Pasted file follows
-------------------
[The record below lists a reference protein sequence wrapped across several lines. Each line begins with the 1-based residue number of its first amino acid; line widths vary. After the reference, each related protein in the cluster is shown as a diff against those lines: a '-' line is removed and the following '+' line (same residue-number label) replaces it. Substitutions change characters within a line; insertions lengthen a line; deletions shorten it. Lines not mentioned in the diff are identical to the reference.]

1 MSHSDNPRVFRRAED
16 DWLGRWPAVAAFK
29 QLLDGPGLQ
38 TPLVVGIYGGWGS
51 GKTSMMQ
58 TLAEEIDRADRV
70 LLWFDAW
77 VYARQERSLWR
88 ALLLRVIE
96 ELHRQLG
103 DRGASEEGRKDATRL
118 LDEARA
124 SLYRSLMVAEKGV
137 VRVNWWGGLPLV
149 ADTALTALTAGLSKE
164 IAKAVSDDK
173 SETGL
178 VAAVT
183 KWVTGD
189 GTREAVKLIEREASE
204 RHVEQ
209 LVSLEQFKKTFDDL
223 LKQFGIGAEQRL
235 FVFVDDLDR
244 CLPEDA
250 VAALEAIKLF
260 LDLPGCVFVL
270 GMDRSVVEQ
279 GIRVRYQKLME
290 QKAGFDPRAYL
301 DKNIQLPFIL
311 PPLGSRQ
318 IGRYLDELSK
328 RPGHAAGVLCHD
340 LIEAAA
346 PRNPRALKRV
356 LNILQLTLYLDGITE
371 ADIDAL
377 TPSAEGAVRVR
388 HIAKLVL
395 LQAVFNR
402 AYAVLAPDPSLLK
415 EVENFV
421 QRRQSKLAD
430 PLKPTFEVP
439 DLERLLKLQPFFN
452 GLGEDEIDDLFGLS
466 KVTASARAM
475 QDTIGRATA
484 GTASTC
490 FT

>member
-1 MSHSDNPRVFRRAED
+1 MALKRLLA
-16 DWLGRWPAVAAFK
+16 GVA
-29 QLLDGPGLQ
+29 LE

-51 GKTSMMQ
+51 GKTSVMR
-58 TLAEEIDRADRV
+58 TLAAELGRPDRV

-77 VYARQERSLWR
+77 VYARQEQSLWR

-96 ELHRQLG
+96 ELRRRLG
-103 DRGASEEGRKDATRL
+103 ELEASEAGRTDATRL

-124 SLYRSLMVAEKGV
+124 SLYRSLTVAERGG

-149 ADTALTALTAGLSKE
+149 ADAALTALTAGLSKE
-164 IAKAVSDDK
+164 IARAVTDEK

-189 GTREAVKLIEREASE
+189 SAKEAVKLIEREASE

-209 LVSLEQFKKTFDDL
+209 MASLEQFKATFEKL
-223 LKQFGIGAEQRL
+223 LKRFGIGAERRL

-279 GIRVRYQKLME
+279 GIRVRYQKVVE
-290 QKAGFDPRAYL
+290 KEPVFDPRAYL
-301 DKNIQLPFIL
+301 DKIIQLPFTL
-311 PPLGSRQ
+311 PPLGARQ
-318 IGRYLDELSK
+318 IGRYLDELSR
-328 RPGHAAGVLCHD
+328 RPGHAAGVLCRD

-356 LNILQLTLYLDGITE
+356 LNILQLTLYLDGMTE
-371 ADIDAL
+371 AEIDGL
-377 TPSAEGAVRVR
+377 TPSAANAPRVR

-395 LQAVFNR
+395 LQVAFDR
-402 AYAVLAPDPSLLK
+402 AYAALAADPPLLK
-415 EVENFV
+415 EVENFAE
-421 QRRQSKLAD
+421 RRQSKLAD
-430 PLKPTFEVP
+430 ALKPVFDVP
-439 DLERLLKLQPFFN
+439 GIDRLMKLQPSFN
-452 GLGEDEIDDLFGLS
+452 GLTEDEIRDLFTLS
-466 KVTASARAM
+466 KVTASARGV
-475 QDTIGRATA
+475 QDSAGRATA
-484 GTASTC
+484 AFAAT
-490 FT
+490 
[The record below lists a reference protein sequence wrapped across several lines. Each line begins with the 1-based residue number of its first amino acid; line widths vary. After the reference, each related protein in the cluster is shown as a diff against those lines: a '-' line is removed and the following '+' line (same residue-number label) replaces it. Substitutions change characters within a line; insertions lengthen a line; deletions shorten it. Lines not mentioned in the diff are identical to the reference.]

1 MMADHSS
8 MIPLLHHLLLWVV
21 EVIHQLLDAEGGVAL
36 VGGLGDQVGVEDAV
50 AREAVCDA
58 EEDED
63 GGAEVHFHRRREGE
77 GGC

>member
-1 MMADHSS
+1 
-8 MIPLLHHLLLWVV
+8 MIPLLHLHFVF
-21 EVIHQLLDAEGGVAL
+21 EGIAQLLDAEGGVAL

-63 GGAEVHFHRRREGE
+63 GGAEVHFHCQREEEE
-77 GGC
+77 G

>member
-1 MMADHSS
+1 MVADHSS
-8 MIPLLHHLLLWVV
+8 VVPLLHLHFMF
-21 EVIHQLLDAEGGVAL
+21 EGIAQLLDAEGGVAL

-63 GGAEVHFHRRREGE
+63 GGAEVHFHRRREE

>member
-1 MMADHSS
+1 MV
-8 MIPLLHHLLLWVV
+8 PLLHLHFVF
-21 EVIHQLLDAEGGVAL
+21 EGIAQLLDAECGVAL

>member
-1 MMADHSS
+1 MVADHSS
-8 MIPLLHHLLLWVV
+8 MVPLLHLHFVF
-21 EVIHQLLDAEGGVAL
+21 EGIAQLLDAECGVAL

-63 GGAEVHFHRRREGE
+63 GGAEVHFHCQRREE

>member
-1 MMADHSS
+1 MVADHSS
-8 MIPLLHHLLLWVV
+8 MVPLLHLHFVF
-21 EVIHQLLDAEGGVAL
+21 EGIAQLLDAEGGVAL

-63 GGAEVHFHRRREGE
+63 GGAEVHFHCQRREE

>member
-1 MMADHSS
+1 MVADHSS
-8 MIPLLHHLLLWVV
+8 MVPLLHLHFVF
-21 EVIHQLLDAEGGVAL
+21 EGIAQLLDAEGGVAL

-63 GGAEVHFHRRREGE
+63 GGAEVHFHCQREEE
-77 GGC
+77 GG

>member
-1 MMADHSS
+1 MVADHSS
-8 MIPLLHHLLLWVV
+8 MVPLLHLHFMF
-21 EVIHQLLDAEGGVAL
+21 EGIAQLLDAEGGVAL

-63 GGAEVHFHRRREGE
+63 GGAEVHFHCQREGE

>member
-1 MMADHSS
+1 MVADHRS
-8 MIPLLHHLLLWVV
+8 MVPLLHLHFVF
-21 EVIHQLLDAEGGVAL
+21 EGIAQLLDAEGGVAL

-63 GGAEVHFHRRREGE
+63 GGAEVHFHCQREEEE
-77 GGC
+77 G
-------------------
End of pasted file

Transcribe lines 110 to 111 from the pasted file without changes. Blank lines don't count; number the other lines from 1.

-439 DLERLLKLQPFFN
+439 GIDRLMKLQPSFN